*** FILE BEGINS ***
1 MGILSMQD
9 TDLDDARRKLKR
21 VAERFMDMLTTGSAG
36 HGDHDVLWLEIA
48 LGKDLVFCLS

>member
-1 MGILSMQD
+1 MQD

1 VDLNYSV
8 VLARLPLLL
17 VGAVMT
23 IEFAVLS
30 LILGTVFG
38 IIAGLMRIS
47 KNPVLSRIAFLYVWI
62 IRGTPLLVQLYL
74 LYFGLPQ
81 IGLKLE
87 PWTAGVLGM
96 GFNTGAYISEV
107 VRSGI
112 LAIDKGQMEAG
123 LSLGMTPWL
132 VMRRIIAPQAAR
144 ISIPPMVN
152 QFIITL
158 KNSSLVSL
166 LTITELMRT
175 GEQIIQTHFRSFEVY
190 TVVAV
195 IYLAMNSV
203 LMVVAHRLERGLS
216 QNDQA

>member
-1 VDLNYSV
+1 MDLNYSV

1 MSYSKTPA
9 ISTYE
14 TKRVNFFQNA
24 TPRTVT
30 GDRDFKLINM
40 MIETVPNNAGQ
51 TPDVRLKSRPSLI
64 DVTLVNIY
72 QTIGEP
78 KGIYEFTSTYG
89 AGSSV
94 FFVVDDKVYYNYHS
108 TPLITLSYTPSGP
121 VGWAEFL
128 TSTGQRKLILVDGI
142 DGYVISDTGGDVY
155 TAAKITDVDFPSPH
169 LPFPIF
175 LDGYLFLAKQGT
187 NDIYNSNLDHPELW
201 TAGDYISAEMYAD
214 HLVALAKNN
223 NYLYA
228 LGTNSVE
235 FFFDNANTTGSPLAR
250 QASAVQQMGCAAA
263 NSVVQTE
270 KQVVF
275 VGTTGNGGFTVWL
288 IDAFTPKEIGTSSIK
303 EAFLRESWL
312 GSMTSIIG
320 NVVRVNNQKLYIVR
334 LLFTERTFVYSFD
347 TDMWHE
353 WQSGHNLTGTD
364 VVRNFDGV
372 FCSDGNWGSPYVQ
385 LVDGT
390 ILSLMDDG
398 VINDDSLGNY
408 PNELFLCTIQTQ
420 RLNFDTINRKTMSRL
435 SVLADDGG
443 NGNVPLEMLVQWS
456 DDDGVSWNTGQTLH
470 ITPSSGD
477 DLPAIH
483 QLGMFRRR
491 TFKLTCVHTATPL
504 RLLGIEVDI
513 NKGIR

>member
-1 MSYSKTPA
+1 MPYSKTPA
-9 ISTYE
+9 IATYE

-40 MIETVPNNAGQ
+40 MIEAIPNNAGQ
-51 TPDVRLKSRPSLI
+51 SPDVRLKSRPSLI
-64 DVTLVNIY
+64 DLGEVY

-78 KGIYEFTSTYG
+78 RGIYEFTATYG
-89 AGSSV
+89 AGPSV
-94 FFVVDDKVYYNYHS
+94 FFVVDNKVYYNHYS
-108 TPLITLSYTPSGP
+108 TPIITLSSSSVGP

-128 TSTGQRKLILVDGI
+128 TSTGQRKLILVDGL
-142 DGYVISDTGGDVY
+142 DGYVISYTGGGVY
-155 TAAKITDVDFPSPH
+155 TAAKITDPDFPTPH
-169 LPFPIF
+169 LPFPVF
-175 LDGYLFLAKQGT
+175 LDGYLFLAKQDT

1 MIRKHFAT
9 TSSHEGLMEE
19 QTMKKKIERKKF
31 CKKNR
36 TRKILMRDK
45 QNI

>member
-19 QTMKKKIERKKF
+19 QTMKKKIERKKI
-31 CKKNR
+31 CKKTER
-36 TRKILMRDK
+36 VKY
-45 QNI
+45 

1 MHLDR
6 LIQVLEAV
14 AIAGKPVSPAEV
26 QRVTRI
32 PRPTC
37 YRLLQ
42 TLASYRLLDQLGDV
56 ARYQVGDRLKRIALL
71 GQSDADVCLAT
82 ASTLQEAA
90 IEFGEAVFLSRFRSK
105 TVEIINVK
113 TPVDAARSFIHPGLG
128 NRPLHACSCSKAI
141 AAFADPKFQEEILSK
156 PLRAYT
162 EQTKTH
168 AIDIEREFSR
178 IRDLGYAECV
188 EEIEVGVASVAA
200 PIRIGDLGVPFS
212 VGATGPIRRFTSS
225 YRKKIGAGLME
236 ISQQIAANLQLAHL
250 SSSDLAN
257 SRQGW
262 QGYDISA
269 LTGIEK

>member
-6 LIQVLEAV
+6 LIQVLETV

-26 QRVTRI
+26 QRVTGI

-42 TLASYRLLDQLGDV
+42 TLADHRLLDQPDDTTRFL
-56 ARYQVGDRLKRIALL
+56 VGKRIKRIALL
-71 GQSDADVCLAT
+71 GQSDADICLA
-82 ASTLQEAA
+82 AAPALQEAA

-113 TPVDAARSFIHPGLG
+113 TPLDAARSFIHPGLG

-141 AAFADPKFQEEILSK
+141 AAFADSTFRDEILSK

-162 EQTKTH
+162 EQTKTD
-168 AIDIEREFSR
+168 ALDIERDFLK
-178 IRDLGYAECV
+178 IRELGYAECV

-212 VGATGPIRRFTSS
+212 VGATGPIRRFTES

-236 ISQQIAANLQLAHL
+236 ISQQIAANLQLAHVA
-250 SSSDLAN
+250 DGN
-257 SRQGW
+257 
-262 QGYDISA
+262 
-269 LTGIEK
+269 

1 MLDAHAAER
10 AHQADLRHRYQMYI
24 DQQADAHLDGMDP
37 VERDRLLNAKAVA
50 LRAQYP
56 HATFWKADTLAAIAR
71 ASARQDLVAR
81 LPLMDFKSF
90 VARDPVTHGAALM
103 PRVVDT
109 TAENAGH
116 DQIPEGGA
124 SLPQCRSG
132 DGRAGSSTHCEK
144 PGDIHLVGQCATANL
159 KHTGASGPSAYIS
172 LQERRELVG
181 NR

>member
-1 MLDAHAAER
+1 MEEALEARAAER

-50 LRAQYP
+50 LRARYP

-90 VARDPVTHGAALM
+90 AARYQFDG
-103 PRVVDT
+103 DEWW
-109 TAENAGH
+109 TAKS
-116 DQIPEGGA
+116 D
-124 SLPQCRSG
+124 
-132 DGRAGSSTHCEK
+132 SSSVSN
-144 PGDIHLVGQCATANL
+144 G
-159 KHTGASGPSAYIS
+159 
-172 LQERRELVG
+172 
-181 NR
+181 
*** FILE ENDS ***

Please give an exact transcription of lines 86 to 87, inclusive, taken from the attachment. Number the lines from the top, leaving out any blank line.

491 TFKLTCVHTATPL
504 RLLGIEVDI